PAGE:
Following those convictions, Flemmi quickly contributed to the FBI's effort to incarcerate the next generation of the leadership of the LCN in Boston, including Russo, Vincent Ferrara, and Robert Carrozza. Flemmi reported that the emerging leaders of the LCN were meeting regularly in a storeroom at Vanessa's Restaurant, which was owned by Angelo "Sonny" Mercurio, who had recently been released from prison.  II.20.

The FBI targeted Vanessa's for electronic surveillance. Once again, Flemmi was tasked to obtain vital logistical information and performed his mission. Flemmi and Bulger were later two of the three sources relied upon in the application for a warrant to bug Vanessa's. Before being discovered in 1987, the bug intercepted, among other things, a dramatic extortion of two elderly bookmakers, "Doc" Sagansky and Mo Weinstein, which Flemmi had told the FBI was being planned. As a result, the Bureau developed a powerful case against Ferrara, Carrozza, Mercurio, and a number of their confederates. Id.

At Connolly's request, in 1988, Flemmi began to provide information again on Salemme, who had recently been released after serving fifteen years in prison for the Fitzgerald bombing. Raymond J. Patriarca had by then succeeded his deceased father as Boss of the Family. In early June 1989, Flemmi reported that Patriarca had given his "blessing" to Salemme to assume leadership of the LCN in Boston when, as anticipated after a search warrant was executed at Vanessa's, Russo, Ferrara, and their crew were indicted. Flemmi also kept Connolly up to date on the substantial and escalating risk that the Russo faction of the LCN might soon try to murder Salemme.  II.28, II.29. In addition, Flemmi contributed to the FBI's successful effort to target Salemme for electronic surveillance at the Busy Bee restaurant. II.28.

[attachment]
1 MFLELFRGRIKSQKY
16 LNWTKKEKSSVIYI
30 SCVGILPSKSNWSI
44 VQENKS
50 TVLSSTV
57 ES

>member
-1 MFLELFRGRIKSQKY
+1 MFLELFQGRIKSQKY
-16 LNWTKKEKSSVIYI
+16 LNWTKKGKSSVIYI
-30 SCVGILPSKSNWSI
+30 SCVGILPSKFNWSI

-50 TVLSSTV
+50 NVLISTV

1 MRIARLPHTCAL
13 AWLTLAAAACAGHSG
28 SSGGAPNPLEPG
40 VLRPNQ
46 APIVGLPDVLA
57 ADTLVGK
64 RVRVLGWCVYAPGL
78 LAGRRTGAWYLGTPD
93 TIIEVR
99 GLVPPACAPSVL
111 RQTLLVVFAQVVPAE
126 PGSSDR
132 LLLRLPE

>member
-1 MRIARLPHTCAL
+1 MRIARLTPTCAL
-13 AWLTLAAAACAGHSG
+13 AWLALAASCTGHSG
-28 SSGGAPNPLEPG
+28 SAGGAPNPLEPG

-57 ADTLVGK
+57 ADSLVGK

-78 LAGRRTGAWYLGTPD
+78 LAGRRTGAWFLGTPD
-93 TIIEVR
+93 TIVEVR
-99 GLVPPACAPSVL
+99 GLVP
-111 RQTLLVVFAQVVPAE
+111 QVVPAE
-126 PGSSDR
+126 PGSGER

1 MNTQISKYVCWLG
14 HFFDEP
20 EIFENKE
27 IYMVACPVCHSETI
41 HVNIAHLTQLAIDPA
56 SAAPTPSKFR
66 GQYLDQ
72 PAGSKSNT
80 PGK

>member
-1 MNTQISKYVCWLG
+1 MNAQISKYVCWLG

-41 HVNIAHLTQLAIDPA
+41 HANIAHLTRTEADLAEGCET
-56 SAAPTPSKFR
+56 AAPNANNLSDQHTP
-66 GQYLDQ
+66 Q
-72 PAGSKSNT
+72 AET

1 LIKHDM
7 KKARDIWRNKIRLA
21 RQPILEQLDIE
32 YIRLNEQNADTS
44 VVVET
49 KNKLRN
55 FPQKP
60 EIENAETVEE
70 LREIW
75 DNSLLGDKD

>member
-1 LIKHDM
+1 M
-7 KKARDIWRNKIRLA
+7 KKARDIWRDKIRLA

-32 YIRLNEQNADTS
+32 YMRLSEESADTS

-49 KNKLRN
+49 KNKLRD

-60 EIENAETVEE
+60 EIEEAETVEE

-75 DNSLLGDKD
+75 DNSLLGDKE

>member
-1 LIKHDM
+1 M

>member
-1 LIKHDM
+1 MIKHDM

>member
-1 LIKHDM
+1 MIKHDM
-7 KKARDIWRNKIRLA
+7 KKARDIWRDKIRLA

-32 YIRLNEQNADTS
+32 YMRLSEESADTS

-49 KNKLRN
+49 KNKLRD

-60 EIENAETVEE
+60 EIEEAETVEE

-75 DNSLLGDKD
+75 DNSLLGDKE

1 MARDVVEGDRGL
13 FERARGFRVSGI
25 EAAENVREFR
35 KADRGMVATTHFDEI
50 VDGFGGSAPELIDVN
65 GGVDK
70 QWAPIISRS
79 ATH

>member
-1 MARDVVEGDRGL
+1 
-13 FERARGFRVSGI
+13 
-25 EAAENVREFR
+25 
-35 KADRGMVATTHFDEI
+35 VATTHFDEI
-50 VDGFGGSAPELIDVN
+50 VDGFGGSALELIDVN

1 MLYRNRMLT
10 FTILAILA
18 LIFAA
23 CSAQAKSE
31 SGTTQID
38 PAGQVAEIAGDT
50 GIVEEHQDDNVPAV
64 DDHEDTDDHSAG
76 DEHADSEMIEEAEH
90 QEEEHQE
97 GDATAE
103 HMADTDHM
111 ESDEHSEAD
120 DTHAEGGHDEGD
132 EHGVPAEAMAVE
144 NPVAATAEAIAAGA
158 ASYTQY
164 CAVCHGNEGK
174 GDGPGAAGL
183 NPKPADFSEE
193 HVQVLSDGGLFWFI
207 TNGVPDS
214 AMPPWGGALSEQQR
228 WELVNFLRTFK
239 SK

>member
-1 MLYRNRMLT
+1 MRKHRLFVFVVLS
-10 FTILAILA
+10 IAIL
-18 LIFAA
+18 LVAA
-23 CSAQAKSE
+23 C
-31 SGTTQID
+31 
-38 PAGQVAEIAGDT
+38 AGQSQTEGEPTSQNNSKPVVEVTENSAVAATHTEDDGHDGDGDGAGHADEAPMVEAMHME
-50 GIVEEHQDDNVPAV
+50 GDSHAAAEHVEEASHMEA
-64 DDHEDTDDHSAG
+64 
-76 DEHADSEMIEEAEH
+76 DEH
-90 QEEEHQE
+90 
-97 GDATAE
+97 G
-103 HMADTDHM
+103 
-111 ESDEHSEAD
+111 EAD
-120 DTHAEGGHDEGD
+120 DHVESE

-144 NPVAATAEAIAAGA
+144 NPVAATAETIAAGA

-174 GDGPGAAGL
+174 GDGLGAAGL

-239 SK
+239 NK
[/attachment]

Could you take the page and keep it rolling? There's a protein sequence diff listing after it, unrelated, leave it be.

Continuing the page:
Flemmi and Bulger also contributed to the recruitment of Mercurio as a Top Echelon informant.(2) As they explained to Connolly, Mercurio was disenchanted with the LCN, close to Bulger and Flemmi, and planning to flee rather than return to prison as a result of the bugging of Vanessa's. Employing a profile provided by Flemmi and Bulger, Connolly and Ring developed Mercurio into a very valuable source, who, among other things, made it possible for the FBI to bug the LCN induction ceremony conducted on October 29, 1989, at 34 Guild Street in Medford, Massachusetts.  II.29, II.30.

Connolly retired from the FBI in 1990. As a result, without their knowledge, Flemmi and Bulger were closed administratively as FBI informants. Flemmi, however, was then characterized as having "furnished the Boston Division [of the FBI] very valuable information through the years regarding LCN activities." Ex. 44. The Bureau did not want to lose Flemmi and Bulger as sources when Connolly retired and, therefore, reported that it was considering options to reopen them. Although not assigned a new handler, Flemmi continued to provide, through Connolly, information that the FBI was seeking concerning the LCN. That information included the numbers of the telephones used by Salemme's brother Jack, which the Bureau wished to tap as part of its investigation of Salemme.  II.32.

As indicated earlier, Rico, Connolly, and Morris each told Bulger and Flemmi that he would be "protected" in return for serving as an informant. II.2, II.5, II.18. The conduct of Rico, Connolly, Morris, and many but not all of their colleagues at the FBI, expressed even more clearly than their words the FBI's agreement to protect Flemmi.